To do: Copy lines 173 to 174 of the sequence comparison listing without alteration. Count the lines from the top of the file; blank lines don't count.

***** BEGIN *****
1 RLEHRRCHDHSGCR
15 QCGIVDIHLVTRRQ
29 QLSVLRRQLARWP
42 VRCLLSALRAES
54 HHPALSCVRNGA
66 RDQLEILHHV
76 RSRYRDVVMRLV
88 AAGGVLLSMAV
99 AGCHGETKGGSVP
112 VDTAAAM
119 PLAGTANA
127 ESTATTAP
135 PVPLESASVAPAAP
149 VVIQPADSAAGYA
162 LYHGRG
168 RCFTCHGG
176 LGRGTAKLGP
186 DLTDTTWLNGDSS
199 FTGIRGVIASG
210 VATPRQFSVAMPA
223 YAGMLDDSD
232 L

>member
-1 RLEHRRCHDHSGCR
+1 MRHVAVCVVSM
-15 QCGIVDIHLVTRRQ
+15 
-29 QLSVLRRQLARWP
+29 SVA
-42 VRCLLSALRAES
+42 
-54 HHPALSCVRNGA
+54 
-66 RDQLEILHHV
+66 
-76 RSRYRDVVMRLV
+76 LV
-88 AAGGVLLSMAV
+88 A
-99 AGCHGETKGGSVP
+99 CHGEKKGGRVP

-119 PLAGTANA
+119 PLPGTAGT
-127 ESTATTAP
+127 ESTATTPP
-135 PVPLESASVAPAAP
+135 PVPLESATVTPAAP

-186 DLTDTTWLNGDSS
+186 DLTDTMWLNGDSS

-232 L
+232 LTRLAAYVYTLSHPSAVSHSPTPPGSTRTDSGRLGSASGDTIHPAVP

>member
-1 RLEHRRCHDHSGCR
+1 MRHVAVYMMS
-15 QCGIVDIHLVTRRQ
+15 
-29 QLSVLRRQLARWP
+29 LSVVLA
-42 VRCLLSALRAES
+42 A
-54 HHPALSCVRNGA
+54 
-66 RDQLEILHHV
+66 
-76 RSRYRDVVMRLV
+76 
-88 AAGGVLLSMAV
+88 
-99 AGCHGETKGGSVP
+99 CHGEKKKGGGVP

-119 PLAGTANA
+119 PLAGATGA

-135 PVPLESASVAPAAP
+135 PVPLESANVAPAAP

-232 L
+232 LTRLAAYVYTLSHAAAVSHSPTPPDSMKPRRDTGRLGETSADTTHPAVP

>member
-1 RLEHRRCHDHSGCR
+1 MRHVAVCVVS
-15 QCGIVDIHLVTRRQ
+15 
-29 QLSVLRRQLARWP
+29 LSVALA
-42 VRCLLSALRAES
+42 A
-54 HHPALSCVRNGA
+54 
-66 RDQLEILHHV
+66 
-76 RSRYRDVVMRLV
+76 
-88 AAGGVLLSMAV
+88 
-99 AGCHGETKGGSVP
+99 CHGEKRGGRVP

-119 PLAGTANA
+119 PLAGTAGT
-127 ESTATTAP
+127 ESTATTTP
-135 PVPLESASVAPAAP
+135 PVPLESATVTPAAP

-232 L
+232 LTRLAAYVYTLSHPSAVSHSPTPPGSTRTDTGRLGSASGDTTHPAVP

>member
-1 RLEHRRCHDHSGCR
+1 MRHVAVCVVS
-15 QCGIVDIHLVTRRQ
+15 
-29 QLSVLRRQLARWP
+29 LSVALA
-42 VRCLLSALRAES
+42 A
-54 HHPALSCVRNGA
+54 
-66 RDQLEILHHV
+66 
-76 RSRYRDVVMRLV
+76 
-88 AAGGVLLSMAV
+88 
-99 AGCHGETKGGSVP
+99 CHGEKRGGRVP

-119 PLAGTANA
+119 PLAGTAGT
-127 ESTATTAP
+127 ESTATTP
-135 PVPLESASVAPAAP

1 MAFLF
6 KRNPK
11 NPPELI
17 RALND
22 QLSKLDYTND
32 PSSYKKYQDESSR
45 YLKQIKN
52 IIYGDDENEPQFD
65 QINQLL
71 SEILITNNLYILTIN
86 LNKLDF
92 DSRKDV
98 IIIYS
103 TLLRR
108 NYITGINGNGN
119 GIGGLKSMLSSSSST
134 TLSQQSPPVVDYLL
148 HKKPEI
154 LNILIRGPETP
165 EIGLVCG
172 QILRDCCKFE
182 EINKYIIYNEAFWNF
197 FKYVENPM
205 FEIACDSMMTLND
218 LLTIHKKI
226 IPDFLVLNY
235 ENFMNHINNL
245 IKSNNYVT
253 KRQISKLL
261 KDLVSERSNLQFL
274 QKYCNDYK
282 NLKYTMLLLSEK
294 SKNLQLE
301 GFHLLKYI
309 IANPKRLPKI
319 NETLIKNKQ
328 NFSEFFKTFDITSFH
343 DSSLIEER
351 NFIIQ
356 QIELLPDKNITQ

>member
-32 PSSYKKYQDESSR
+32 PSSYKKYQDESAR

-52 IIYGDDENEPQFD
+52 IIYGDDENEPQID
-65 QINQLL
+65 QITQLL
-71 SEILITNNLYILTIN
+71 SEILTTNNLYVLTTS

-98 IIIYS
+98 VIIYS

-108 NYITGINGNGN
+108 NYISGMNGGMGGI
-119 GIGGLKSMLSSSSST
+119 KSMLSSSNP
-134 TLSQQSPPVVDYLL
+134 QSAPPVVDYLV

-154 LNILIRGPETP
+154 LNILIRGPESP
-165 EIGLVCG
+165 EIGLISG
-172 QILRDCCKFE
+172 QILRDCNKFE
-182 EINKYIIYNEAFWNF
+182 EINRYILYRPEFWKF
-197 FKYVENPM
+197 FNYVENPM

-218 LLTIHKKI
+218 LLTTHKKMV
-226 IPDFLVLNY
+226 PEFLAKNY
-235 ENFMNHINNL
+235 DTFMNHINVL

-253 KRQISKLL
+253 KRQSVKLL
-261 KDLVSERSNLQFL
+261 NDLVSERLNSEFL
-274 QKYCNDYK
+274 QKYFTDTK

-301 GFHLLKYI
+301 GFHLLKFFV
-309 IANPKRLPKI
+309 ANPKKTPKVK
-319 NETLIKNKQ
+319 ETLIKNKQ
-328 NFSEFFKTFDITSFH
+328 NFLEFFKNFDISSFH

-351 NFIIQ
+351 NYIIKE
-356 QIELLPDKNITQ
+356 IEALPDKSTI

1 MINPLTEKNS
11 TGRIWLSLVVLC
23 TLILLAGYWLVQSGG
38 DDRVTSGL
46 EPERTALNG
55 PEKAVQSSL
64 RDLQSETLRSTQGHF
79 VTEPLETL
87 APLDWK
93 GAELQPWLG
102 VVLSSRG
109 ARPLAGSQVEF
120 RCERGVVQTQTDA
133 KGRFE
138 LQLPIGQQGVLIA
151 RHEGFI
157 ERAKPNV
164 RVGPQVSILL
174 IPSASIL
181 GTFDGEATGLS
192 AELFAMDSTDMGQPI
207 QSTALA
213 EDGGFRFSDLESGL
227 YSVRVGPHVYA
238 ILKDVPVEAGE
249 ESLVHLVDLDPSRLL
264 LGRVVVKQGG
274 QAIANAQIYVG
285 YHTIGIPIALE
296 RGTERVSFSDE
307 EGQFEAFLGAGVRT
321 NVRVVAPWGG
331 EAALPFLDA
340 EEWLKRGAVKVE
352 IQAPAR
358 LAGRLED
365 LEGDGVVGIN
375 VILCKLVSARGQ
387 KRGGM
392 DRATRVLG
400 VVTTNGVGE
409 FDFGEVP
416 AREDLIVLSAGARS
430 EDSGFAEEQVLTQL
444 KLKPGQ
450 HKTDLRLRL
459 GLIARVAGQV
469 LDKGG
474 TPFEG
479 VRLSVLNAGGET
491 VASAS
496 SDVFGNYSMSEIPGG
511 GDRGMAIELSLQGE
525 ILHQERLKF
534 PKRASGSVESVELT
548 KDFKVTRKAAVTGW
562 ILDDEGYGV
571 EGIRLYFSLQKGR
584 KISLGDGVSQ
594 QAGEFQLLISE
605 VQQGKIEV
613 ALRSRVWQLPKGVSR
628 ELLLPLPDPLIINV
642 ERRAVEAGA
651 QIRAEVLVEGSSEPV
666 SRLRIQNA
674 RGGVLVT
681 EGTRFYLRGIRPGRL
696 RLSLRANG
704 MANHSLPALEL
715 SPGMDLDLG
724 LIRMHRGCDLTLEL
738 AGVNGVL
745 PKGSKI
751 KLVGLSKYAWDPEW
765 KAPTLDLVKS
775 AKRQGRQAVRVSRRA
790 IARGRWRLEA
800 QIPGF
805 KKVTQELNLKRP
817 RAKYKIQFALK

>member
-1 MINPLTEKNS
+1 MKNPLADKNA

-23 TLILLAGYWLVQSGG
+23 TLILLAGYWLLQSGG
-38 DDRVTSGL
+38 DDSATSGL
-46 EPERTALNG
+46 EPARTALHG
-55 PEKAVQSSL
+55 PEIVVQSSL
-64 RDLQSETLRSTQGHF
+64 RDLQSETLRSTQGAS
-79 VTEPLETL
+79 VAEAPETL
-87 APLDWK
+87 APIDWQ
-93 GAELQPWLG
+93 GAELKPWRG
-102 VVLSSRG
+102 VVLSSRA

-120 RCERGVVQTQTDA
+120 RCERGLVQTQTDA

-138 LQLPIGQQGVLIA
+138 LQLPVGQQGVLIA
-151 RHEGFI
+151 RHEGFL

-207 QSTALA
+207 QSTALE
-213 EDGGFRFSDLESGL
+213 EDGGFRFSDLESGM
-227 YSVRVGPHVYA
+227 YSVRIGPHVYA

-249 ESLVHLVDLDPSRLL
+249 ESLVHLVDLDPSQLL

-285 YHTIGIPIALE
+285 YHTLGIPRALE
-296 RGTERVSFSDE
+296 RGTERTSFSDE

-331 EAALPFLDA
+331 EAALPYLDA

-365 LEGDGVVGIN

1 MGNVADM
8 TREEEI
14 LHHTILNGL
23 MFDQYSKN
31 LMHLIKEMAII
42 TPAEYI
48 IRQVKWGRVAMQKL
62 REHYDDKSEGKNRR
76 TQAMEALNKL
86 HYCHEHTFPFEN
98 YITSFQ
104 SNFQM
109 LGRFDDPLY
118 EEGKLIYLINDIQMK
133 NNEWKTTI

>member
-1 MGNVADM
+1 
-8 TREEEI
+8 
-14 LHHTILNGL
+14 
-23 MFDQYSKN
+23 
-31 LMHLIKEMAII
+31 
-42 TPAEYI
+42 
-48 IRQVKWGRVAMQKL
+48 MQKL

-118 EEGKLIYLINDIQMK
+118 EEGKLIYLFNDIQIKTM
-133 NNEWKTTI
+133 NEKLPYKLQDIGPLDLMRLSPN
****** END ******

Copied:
-65 QINQLL
+65 QITQLL